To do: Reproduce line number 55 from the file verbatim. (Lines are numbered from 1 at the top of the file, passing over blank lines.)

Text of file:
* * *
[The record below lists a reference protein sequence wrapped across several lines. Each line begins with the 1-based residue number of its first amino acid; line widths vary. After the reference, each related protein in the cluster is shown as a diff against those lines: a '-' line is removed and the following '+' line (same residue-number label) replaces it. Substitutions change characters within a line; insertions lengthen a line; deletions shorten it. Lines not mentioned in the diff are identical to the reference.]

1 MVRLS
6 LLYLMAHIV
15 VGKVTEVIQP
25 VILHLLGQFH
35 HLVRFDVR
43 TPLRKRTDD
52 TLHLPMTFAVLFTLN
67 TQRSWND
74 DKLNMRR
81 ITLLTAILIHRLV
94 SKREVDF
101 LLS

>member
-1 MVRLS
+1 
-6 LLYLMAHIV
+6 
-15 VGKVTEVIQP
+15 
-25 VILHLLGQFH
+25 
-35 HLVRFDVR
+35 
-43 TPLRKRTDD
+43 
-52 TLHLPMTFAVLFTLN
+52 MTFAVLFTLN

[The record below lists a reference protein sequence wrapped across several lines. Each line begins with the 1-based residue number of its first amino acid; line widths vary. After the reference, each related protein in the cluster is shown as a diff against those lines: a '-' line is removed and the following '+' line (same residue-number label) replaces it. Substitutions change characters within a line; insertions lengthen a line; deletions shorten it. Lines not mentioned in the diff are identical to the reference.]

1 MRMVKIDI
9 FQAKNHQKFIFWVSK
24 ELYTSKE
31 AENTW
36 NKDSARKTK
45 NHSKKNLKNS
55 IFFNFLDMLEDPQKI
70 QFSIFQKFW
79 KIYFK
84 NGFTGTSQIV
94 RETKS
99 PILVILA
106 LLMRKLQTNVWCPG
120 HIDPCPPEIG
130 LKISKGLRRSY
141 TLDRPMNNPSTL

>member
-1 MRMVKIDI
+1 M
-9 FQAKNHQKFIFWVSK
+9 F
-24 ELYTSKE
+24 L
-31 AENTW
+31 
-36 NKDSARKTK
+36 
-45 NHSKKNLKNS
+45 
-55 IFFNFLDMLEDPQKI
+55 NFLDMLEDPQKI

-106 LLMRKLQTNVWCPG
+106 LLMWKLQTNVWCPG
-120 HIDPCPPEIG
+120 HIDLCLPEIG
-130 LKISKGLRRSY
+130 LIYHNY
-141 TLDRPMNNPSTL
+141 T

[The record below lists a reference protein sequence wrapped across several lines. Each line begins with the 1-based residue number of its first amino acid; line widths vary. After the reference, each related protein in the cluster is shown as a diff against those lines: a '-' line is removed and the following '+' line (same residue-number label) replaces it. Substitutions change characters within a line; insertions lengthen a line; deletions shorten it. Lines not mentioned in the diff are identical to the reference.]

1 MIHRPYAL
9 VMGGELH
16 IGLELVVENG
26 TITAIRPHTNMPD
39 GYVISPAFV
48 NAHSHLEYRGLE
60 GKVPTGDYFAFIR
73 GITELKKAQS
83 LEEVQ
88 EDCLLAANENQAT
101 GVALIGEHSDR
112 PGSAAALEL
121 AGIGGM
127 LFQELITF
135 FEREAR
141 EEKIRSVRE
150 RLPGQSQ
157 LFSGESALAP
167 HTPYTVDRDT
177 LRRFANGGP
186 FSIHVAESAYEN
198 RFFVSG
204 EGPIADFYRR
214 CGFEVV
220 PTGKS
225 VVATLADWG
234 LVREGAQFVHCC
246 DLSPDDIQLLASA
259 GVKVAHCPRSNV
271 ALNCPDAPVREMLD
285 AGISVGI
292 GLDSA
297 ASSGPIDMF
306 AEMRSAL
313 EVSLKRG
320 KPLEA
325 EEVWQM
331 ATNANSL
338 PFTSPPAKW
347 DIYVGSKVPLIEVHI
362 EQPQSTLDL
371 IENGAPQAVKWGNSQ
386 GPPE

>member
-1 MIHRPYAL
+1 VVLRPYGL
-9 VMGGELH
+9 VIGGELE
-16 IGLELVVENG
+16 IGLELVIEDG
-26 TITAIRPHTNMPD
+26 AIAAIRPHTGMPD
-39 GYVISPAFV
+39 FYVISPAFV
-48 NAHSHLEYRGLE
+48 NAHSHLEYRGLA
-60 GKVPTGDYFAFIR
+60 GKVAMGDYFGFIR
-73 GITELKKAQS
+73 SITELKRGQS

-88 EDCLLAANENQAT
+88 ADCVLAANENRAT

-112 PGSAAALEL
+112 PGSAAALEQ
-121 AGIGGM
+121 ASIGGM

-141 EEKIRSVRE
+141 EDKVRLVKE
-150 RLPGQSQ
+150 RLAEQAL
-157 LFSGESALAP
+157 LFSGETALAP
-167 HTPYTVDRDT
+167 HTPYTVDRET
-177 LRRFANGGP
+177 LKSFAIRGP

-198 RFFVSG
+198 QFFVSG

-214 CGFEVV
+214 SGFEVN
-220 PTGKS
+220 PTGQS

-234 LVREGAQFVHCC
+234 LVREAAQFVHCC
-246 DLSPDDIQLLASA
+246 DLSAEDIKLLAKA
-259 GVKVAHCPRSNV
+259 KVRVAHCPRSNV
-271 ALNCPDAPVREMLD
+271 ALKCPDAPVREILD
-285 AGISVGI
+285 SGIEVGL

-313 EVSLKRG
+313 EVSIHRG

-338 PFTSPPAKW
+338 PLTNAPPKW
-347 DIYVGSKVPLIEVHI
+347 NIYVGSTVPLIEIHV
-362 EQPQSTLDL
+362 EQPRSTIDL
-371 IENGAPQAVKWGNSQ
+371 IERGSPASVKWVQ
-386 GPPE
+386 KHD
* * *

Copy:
-36 NKDSARKTK